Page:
Up until the 1980s, however, the recipes I saw were always filled with onions and cheese and none matched the flavors I was getting from Tejas’s rendition. Then I read that carrot soufflé was a popular side dish at the Piccadilly Cafeteria in Louisiana. I found its recipe and it had the vanilla, the sugar, and the spices. There were also recipes in Texas Jewish newspapers starting in the 1980s, with the carrot soufflé recommended as an accompaniment to a brisket dinner for Rosh Hashanah. The two recipes were similar, so I tinkered with it and discovered that it was very close to what I had been served.

Carrot souffle, Texas style | Homesick Texan

Now, my thoughts when I had the carrot soufflé for the first time was that this would make a fine addition to my family’s Thanksgiving table. Indeed, I think we’ll have to try it this year. While traditional soufflés require one to separate the eggs, this recipe is quick and easy and you simply throw the ingredients into a blender, puree until smooth and fluffy, pour it into a pan, and bake. It’s a simple technique that yields a comforting yet unusual counterpoint to roasted and smoked meats. And it doesn’t get much better than that.

Carrot souffle, Texas style | Homesick Texan
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Carrot soufflé, Texas style

Servings 8
Author Lisa Fain

Ingredients

  • 1 pound baby carrots or 1 pound peeled carrots, chopped
  • ½ cup (1 stick) unsalted butter
  • ¼ cup all-purpose flour
  • 1 teaspoon baking powder
  • 1/2 cup granulated sugar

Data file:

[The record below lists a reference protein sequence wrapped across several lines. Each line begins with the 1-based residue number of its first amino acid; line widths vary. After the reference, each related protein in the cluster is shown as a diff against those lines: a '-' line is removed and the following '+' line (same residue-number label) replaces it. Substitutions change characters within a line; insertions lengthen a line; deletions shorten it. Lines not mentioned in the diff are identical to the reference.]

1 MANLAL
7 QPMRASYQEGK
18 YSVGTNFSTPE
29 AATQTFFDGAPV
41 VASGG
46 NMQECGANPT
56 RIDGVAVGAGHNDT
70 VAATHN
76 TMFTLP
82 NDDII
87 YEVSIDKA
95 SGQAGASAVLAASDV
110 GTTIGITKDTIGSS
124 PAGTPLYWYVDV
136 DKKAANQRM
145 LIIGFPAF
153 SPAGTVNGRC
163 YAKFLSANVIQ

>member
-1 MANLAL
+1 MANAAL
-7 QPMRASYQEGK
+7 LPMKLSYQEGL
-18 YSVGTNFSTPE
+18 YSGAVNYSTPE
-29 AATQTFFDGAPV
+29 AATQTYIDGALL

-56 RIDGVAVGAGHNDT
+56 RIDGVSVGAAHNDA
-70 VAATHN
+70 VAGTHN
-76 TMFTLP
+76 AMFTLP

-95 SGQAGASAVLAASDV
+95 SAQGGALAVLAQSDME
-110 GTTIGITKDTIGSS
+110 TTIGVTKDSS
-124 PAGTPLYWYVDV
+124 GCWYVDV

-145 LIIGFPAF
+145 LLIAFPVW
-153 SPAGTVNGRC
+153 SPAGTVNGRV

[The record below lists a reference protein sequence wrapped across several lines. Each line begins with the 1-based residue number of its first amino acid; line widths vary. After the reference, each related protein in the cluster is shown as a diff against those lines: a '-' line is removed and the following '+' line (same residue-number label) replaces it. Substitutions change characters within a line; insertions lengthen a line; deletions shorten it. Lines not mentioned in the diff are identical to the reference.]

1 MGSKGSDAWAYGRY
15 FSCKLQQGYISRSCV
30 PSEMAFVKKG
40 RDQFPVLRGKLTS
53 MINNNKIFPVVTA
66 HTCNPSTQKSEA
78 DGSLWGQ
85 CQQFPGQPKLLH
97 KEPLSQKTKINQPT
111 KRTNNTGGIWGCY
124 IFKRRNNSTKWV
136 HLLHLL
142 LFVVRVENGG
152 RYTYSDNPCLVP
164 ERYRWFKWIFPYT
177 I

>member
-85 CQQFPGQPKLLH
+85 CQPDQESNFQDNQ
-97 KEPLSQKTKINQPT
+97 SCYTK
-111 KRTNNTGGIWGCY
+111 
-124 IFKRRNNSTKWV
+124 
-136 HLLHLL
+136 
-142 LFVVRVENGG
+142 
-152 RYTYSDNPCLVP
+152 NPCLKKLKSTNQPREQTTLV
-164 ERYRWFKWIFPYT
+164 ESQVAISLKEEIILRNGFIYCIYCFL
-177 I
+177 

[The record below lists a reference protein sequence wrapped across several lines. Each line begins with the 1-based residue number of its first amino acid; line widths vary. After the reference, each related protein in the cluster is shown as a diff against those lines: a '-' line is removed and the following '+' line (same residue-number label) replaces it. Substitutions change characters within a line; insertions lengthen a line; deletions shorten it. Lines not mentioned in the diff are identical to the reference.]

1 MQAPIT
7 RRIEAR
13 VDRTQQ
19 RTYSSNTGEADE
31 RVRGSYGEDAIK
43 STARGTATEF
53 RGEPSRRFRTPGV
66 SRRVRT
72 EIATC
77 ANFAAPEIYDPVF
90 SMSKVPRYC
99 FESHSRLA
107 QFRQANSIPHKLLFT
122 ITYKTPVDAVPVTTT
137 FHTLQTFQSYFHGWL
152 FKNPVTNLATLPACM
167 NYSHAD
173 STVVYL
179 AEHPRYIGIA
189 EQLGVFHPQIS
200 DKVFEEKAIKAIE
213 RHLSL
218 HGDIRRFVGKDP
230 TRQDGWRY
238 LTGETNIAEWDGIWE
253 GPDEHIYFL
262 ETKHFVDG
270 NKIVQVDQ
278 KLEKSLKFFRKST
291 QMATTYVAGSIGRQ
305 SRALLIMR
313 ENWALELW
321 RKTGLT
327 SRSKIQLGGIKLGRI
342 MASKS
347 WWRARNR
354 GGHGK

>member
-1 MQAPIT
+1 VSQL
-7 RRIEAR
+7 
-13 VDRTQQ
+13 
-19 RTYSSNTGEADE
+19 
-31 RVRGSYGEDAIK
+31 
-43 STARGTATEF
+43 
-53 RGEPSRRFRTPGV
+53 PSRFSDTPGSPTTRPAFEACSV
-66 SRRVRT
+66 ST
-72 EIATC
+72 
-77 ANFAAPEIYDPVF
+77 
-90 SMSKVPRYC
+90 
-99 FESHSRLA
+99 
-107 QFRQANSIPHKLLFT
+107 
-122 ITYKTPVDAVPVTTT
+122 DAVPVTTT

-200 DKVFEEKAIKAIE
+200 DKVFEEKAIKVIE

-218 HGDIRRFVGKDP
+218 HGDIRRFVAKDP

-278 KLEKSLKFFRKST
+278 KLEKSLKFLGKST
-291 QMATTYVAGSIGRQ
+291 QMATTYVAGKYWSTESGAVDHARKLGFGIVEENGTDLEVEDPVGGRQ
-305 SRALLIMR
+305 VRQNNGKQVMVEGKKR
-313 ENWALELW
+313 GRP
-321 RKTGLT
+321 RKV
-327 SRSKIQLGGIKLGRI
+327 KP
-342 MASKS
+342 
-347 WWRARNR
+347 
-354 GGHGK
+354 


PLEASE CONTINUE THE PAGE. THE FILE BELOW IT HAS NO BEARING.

• 1/4 cup brown sugar
  • 2 teaspoons ground cinnamon
  • 1/2 teaspoon ground ginger
  • 1/2 teaspoon kosher salt
  • ¼ teaspoon ground nutmeg
  • 1 teaspoon vanilla extract
  • 3 large eggs, beaten

Instructions

  1. Place the carrots in a pot, cover with water, bring to a boil, then turn the heat down to medium and cook until fork tender, about 20 minutes.
  2. Drain the carrots and place half in a blender. Place on top of the carrots the stick of butter then top with the remaining carrots.
  3. Preheat the oven to 350°F and lightly grease a 2-quart baking dish or cast-iron skillet.
  4. When the butter has melted and the carrots have stopped steaming, add to the blender the flour, baking powder, granulated sugar, brown sugar, cinnamon, ginger, salt, nutmeg, vanilla, and eggs. Puree all the ingredients in the blender until fluffy and smooth, then pour into the prepared dish.

  5. Bake uncovered for 50-55 minutes or until the casserole is puffed and the top is lightly browned. Serve warm, though it’s also good at room temperature or even cold.
  1. Rebecca

    Oh my gosh, thank you!! Did you try their cornbread pudding as well? I’ve been wondering how to make both!